Group Lauds SF Product Waste Legislation

(September 16, 2008)

San Francisco Resolution Calls for Legislation on Product Waste Responsibility

SAN FRANCISCO, Sept. 16 /PRNewswire/ -- The California Product Stewardship Council (CPSC) applauds the San Francisco Board of Supervisors for adopting a resolution calling on state lawmakers to enact legislation that will shift costs and responsibilities for waste management from local governments to product producers.

The resolution calls for legislation based on the Extended Producer Responsibility Framework policy adopted by the California Integrated Waste Management Board (CIWMB) in January. The policy goal shifts waste management costs and responsibilities from being solely a local government responsibility to being primarily the responsibility of the producers of products. Producers are incentivized to redesign products to make them less toxic and wasteful, more durable and repairable, and easier to reuse, recycle, and compost.

"Our County is committed to continuing and expanding our support for EPR policies and environmental sustainability," says Supervisor McGoldrick, San Francisco Board of Supervisors.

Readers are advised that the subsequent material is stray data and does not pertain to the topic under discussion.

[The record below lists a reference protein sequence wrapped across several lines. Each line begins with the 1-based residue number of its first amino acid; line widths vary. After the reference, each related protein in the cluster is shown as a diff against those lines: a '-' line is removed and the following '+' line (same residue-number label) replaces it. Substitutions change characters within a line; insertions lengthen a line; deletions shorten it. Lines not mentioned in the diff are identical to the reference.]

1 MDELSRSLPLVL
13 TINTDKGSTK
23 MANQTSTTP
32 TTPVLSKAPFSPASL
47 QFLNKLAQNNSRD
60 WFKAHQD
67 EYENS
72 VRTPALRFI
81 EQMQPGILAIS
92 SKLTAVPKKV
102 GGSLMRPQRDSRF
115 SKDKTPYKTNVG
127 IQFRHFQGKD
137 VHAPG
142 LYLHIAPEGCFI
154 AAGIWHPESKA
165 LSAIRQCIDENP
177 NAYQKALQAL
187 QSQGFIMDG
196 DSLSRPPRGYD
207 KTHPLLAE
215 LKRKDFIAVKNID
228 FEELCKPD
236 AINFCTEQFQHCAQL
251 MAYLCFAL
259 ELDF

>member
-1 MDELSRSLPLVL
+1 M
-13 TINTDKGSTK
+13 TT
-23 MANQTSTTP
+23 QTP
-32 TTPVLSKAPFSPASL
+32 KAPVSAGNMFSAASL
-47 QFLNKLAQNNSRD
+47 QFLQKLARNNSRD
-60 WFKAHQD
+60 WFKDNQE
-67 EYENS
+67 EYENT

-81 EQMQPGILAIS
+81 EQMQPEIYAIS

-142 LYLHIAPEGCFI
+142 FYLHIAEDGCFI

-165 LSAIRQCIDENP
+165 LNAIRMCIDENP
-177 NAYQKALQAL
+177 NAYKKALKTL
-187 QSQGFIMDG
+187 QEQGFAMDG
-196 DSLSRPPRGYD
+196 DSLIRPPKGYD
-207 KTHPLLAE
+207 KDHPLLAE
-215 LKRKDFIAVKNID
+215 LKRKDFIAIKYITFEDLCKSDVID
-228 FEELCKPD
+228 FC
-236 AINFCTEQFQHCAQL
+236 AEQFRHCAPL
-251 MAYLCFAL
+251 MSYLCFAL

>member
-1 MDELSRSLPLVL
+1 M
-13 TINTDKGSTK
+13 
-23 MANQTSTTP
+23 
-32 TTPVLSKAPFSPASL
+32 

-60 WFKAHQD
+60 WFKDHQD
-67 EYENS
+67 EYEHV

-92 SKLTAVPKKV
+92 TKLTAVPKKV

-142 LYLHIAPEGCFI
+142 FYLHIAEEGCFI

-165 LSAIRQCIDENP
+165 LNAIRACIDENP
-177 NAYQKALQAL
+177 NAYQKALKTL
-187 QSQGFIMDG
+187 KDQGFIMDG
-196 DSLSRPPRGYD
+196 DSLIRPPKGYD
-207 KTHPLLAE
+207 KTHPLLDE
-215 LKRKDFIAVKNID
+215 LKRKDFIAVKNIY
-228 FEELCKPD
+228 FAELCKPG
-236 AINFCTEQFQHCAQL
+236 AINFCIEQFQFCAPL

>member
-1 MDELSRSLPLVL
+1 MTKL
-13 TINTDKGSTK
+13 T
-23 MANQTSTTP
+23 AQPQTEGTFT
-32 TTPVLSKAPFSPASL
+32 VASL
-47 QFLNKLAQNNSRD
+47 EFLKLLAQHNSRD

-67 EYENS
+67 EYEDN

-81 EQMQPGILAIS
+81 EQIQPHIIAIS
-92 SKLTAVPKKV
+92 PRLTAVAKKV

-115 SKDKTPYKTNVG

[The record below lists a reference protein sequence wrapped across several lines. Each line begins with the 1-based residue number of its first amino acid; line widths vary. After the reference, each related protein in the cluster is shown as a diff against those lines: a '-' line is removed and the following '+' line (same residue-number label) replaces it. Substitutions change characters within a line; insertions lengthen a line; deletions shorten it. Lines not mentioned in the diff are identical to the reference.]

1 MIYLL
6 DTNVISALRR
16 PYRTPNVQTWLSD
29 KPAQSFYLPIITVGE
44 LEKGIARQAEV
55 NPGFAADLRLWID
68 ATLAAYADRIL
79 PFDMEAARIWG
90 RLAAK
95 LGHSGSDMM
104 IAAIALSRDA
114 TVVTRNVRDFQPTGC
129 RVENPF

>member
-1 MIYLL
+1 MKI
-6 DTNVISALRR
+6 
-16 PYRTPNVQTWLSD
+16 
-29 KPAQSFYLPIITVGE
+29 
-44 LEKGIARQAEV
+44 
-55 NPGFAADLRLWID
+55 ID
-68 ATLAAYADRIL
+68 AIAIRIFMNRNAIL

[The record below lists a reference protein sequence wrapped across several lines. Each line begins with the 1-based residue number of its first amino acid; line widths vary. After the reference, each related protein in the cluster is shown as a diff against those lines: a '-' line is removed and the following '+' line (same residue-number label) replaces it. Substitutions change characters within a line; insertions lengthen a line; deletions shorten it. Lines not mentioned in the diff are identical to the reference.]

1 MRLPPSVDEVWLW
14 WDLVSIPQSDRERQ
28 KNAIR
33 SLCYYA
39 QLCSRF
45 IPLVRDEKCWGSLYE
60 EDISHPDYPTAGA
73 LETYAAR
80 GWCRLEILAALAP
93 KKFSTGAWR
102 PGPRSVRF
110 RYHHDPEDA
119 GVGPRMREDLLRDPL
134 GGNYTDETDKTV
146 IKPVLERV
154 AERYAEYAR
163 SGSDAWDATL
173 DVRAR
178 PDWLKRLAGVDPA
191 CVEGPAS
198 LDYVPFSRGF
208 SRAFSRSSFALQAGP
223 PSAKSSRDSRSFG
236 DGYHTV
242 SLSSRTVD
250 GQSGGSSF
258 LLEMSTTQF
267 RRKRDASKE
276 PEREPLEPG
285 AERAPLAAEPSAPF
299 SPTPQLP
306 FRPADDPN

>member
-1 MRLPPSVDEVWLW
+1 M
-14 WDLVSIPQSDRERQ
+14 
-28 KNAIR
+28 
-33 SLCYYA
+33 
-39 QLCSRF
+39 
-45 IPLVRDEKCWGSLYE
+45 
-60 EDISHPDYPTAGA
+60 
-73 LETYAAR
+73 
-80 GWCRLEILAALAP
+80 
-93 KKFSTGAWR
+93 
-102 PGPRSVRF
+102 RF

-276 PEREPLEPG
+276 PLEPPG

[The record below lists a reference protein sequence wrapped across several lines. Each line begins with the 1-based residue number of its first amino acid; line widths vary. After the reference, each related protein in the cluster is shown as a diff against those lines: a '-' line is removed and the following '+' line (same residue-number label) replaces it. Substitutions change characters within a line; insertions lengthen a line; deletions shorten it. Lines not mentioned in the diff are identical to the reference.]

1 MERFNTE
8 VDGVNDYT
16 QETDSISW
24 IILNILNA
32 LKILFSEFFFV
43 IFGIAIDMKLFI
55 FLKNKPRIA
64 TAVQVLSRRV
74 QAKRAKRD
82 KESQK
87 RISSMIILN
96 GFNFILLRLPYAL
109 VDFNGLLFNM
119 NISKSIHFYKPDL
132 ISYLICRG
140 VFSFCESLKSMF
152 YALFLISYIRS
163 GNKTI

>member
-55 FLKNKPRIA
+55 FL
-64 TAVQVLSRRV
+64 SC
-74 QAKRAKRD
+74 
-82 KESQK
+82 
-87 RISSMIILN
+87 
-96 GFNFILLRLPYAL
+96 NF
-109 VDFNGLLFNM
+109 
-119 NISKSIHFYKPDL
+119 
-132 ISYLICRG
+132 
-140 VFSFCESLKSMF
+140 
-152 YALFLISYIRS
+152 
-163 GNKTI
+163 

San Francisco is the largest jurisdiction in California to adopt a resolution that calls for state elected officials to enact legislation supporting the EPR Framework approach. San Francisco's resolution adds to the growing support and momentum toward sustainable production. Other jurisdictions that have adopted similar resolutions include Butte County and the City of San Juan Capistrano.

"San Francisco is a shining example for other jurisdictions," says Heidi Sanborn, CPSC Executive Director. "We anticipate other cities and counties to adopt similar resolutions in the coming weeks and months."

Extended Producer Responsibility is a concept whereby product manufacturers assume primary responsibility for their products' life cycle. The "framework" policy is an alternative to current laws that address individual problem products like fluorescent lamps and batteries. The framework approach establishes consistent principles, clearly defined roles for all, and a transparent process for adding new product types.

Currently the State bans hazardous products from disposal without authority or plans for managing them, resulting in unfunded mandates on local governments and increases in government size, garbage rates, and taxes.

"San Francisco's resolution signals the beginning of the end to local governments providing 'free' disposal services to producers of toxic and throw-away products," says Bill Sheehan, Executive Director, Product Policy Institute, (http://www.productpolicy.org), an organization that works with local governments to promote product stewardship policies.

For more information about CPSC, call Heidi Sanborn at 916-485-7753, or go to http://www.caproductstewardship.org.